For two years the stock and bond market have seen little net change.  Investors might have become complacent.  Since the election, the shift in sentiment has been strong and investors should check their year end statements and make adjustments based on their needs and targets.


In a country far, far away….

Cue the Star Wars theme. Dah, dummm, dah, dah, dah, dummmmm.  In 2008, China overtook Japan to become the country that holds the largest amount of U.S. Treasuries. Since this summer, China has been selling Treasury bonds to support its currency, the yuan, and is now again in 2nd place.  As long as the dollar continues to rise, China is likely to continue this practice which will maintain a slight downward pressure on bond prices.

The Role of Government

December 18, 2016

What role should government at many levels – Federal, state and local – play in our lives?  Some want a large role, some small.  Does the Constitution give the Federal government a diminished role in our lives? That is the viewpoint of those on the right side of the political divide in this country.  As Donald Trump gets ready to lead a Republican dominated Federal government, the debate burns white hot, as it did at the founding of this country.

Let’s turn the time dial back to 1936, the middle of the Great Depression, to appreciate just how much we depend on government today.  At that time, the unemployment rate had declined from a soul crushing 24%, but was still high at 17%.  The Roosevelt administration had ushered in many programs to alleviate joblessness.  In 1936, total government spending at all levels was $257 billion. (Dollar amounts don’t include what is called transfer payments like Social Security. and are in 2016 dollars.)

Eighty years later, it is $6 trillion, about 24 times the 1936 level.  Some might counter that the population has grown so, of course, government spending has grown.  The population has indeed increased, but only 2.7 times, far below the 24 times that government spending has multiplied.  In 1936, per person spending was $2,000.  Today it is $19,000.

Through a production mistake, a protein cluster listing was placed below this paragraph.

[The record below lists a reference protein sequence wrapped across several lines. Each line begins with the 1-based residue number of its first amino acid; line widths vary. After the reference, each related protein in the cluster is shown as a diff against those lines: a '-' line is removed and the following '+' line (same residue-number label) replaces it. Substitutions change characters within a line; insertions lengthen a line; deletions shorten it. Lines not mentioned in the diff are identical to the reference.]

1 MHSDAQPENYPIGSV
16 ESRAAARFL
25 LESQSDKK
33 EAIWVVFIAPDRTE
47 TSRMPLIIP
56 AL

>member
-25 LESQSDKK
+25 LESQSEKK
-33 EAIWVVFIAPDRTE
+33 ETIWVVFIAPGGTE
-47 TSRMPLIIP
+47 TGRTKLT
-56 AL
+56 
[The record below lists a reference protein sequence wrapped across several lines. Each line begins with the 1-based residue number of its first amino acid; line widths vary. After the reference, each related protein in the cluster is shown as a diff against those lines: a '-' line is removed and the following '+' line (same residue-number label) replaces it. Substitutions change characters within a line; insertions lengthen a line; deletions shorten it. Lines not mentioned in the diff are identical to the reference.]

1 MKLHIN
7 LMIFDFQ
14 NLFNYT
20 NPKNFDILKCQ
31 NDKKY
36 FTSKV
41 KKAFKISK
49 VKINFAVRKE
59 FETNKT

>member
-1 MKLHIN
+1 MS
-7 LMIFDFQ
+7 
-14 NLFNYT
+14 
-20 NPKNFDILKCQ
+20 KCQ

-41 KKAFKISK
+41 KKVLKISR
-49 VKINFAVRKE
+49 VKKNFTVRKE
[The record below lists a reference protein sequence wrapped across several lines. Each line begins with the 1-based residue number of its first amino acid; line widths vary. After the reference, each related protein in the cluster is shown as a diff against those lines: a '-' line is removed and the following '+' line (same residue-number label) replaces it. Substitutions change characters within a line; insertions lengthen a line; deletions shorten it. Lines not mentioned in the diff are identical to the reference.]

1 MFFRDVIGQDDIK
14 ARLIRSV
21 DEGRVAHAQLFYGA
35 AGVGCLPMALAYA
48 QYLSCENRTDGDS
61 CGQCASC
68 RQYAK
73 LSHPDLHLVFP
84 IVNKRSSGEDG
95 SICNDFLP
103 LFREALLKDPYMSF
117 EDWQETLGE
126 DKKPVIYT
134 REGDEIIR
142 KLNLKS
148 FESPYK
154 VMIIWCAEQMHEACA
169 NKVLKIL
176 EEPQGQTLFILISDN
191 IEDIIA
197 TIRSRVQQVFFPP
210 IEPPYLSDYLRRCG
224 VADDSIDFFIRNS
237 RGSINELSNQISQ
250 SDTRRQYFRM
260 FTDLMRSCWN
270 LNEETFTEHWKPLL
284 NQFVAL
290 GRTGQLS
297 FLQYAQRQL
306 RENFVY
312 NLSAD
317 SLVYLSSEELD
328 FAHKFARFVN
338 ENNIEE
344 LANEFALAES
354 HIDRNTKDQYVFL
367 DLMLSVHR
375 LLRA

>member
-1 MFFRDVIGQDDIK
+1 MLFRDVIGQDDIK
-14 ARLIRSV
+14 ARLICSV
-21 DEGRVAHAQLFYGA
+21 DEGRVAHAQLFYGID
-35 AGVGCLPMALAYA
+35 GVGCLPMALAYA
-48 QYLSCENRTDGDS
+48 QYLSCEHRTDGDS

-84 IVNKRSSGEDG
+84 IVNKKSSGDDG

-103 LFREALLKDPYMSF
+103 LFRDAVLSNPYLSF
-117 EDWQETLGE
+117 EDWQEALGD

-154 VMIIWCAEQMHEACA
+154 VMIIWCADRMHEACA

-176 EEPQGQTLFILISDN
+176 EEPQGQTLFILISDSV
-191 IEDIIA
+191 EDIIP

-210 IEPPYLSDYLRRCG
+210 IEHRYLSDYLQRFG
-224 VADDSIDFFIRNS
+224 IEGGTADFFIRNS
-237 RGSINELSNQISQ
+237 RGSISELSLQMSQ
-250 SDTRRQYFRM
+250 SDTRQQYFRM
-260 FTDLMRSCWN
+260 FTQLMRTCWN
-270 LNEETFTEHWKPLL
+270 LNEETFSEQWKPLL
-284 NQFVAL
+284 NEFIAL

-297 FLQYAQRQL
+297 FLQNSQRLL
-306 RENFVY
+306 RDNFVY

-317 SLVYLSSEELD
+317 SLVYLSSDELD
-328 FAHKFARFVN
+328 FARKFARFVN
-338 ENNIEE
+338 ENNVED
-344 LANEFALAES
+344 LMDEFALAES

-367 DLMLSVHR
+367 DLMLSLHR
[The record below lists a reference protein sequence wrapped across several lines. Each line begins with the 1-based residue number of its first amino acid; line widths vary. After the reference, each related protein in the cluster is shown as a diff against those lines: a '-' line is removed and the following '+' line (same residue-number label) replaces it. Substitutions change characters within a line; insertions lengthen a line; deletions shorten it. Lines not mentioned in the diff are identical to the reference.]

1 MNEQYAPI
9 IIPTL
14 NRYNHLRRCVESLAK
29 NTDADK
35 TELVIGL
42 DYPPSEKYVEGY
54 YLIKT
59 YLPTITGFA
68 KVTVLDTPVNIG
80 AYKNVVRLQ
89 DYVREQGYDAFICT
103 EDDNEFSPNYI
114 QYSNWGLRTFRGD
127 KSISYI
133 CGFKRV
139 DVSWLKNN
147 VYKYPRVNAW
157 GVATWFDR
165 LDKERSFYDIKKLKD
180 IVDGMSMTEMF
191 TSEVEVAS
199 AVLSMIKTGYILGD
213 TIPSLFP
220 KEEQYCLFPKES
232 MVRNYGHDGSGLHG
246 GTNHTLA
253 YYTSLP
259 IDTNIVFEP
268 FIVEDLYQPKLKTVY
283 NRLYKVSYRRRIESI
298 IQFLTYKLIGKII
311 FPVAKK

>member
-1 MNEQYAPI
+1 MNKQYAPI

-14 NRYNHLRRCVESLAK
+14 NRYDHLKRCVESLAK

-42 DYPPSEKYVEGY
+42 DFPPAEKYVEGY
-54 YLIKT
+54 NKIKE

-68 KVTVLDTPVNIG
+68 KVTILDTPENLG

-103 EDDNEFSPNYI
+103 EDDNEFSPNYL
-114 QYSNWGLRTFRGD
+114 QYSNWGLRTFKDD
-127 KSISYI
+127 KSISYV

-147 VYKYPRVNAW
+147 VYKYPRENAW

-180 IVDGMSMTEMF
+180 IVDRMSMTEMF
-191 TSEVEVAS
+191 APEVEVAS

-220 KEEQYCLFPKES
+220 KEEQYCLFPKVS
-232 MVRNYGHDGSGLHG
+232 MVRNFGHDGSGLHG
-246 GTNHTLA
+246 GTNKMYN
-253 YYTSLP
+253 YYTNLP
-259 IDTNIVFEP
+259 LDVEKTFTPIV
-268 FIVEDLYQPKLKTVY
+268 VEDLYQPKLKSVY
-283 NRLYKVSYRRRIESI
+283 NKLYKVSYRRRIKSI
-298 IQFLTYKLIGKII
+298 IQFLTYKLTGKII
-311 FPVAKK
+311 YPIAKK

During World War 2, government spending climbed six times to $1.6 trillion, about 25% of today’s level.  We are not currently engaged in a global war which occupies most of our economy as it did in the 1940s.  We do not have millions of young men in combat.  And remember, these figures don’t include Social Security, welfare and business subsidies.

Now let’s look at this from another viewpoint, one that might lead to a different conclusion.  Let’s look at government spending as it relates to family income.  According to the IRS and BLS, average family income was about $26,000 in 1936. (IRS and BLS See note below).  Remember, this was during the most severe Depression in our nation’s history.  So, per capita government spending was about 6% of this rather low family income.  Today, it is 33% of the $56,000 median family income.  So, we squint at these figures from two viewpoints and we are still left with the same conclusion.  As a percent of income and on a per capita basis, government spending has become a significant part of our lives.

When Republicans talk about smaller government, the “small” in that catch phrase should be kept in perspective.  At best, Republicans might want to lower spending growth to eight times, not ten times, the spending of 1936.  Those on the left might want to accelerate that growth to 12 times.  In either case, neither party advocates the frugal spending levels of 1936.  I should note that President Roosevelt himself was concerned that this low (to us) level of government spending – most of them his New Deal programs – was becoming too high.

The current fad is speaking in hyperbole.  Many daily experiences in our lives are awesome.  Our kids, our vacation, the latte we had yesterday – all awesome. It is no surprise, then, that we would  use hyperbole to describe those who don’t agree with our political views.  They are communists, or socialists, or capitalist anarchists, or [insert epithet here].  The voices of moderation are growing smaller by the year.

Half of the voters in this country want less government, half want more.  If each of us wants “our” views to prevail, we need to get up off our asses and pull on the rope in this political tug of war.  When “our” side gets into power, the other half has to suffer through it, and vice-versa.  This battle of ideas will continue throughout our lifetimes and – God Forbid! – we might even change sides.



According to the IRS, only 4.3% of tax returns reported positive taxable income in 1936.  One out of 20 families footed the entire bill for Federal government spending. 95% of families had no federal taxable income. 

Real wage growth in the U.K. has turned negative for the first time since the 1860s.

The most common job in a lot of states:  truck driver.  (NPR)

Optimism Reigns

Dec. 11, 2016